Jonathan Handler (UC Riverside, 2019)
I remember the day clearly. It was April 13th, 2016. I had class at noon so I was just waking up and starting to get ready when I heard the email notification coming from my phone. “Chi Rho Decision Letter.” My heart jumped a beat, “nationals” had finally gotten back to us! I open the email expecting us to be fine. Remember, I had just gone through the New Member process and was finally a Brother. I was ready for AEPi to change my college experience. The first two sentences read, “We regret to inform you that Alpha Epsilon Pi International has suspended the operation of its Chi Rho chapter at The University of California, Riverside. Alpha Epsilon Pi no longer recognizes this chapter.”
Part of me knew the chapter had this coming. The chapter was more concerned with making good pledges instead of making good Brothers, which basically means we didn’t have many good Brothers. It was still hard to accept, and my heart dropped faster than the broken elevators did at #AEPi106. I reread the sentence over and over again to confirm that my eyes weren’t deceiving me. The clock on my phone read 11:31 a.m. so I was going to be late for class if I didn’t start walking soon, but how I could I focus in Philosophy 20 knowing my home away from home was now closed?
Another Brother and I worked relentlessly to try and fight the decision. I was tasked with trying to find ways to contact “Nationals.” Thankfully, this wasn’t too hard as I easily cracked the code: “first initial plus last name equals email address.” The two of us, fighting to save the chapter, even looked at flights from California to AEPi’s headquarters in Indiana to try and talk to someone, anyone, to get “Nationals” to reverse their decision. Thankfully, we had an alumnus who knew Andy Borans, the Executive Director at the time, personally. The two schmoozed some and a couple of days later we were told we had a second chance: A Membership review.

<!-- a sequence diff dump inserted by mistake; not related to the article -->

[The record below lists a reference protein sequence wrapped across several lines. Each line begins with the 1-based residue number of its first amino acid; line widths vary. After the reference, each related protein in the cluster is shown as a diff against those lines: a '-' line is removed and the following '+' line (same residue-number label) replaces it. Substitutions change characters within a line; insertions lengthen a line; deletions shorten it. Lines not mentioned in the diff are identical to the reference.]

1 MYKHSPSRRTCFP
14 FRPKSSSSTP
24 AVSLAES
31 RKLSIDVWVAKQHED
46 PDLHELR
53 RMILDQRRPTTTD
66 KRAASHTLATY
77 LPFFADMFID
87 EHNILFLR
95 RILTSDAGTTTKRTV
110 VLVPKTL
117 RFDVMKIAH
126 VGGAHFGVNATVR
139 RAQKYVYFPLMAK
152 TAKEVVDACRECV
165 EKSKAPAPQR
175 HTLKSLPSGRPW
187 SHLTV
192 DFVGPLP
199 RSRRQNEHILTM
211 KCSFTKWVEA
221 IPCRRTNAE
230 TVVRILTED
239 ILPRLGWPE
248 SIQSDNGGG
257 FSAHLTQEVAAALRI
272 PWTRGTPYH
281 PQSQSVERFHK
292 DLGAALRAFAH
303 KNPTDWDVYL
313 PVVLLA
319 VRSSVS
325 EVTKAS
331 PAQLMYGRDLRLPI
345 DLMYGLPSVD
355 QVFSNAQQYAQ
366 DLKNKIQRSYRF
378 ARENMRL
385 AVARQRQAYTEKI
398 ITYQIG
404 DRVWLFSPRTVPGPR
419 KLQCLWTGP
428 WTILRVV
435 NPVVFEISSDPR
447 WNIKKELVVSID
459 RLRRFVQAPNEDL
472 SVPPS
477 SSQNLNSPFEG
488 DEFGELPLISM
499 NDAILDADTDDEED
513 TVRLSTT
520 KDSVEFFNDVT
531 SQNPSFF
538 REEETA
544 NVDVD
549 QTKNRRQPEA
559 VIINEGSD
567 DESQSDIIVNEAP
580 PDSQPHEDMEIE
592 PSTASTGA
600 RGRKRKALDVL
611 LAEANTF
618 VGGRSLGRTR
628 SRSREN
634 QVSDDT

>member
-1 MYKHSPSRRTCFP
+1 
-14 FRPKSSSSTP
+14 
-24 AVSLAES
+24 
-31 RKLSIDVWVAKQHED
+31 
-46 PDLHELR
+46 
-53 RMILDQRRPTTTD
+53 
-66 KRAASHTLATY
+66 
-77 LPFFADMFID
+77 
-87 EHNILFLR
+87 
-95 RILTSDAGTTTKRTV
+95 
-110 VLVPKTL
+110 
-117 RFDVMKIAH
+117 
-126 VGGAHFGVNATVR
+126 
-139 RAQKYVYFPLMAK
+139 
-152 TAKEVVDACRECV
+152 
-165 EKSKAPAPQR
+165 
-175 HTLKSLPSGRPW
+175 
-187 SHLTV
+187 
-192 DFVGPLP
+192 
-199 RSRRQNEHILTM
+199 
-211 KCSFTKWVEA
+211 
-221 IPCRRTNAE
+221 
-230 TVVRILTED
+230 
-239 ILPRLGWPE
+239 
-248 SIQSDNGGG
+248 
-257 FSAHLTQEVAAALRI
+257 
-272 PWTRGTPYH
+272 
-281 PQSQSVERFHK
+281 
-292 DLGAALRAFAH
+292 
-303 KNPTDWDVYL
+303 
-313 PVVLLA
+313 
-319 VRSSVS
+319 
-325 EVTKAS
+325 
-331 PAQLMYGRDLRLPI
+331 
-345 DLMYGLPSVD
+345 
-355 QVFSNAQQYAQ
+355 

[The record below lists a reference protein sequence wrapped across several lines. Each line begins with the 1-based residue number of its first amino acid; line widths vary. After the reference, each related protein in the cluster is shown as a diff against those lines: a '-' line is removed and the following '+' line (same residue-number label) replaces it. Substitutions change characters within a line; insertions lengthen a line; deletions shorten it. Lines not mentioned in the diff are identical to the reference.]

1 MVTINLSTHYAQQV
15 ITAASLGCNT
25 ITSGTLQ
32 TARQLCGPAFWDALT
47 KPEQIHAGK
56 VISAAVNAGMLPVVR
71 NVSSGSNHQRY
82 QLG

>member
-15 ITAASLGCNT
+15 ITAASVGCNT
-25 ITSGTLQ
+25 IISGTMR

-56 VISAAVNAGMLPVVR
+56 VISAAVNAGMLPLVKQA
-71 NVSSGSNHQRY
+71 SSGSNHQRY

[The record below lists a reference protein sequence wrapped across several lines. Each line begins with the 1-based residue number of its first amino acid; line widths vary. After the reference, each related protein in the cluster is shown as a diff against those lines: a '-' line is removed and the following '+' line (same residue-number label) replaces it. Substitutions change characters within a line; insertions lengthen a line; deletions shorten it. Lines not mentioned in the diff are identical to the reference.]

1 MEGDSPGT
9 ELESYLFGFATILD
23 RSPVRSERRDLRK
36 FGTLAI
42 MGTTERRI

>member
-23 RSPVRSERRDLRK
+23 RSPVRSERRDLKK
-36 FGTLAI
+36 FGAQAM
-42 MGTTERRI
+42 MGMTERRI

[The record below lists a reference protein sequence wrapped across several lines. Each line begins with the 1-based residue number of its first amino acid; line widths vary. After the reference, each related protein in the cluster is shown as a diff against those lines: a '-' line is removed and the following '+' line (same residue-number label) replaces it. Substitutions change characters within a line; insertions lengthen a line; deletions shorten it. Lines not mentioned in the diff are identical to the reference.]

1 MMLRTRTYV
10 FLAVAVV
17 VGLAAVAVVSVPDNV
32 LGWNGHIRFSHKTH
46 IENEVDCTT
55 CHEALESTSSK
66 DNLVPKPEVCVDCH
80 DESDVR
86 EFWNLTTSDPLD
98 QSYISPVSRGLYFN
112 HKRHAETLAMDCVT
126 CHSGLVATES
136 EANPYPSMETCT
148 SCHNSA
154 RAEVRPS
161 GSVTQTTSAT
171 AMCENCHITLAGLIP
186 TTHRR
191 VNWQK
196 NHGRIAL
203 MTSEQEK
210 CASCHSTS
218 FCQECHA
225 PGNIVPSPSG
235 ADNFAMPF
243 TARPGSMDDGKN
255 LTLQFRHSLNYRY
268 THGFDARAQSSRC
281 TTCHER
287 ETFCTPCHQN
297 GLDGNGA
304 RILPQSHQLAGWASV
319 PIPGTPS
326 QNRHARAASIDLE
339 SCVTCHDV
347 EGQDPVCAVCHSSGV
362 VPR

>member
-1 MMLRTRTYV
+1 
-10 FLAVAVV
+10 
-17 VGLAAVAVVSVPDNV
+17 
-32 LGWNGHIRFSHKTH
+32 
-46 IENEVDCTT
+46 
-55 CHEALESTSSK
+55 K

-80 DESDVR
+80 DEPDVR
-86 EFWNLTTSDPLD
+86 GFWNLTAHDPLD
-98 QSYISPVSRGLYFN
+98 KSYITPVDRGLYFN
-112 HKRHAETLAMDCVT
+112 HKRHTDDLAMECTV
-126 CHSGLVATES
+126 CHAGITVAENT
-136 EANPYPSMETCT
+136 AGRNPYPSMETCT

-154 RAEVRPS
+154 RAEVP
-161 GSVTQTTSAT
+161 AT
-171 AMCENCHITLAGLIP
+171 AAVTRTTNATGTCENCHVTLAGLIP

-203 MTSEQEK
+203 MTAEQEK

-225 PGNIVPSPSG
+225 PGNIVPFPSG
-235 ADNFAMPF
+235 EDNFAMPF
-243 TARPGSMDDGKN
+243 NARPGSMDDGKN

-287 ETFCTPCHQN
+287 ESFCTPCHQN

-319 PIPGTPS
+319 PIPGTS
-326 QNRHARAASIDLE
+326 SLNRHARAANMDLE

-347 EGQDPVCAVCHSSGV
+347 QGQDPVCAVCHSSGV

This, by no means, was something that was easy or fun. Before the review, I was worried about what the next steps would be. A lot of my best friends were removed from the fraternity. I lost plenty of relationships because of this; I already was aware of the awkward tension that would be accompanying us when we ran into each other on campus. The first time a former Brother ran into me and the Master at the time he said to us, “You are going to fail. I don’t know why you are wasting your time with this.” Unfortunately, my suspicions were true and by the time I graduated, a lot of relationships I thought I would have for a lifetime were gone because of the membership review.
Ultimately, what happened was for the better. The experience I had shaped who I am today. We went from a chapter of 60 guys down to 11, and by the time I graduated, we were back at 32. That experience of building from the ground up shaped my entire college experience and shaped my work ethic for the rest of my life.
My growing chapter was there when BDS came to campus and we needed to represent and speak out against its injustices. We were there when the ICC came to campus and helped us prepare an argument for the student government to try and win the vote. My growing chapter — then 22 of us — were there at the UC San Diego Conclave to learn more about how to keep us growing. Some of my growing chapter was there too when we won most improved chapter under 40 at Phoenix convention. Because of the second chance AEPi gave us, I was able to travel all around the country and attend various workshops and conventions to learn how to run my chapter and be a stronger Israel advocate. If it wasn’t for the second chance AEPi gave me, I wouldn’t be here today, writing this, working for International Headquarters as a Jewish Programming Associate helping undergrads plan Jewish events, philanthropy, community service and everything else that makes the fraternity great. At the end of the day, I am thankful for the second chance AEPi gave me, to help undergrads; like the one hopefully reading this.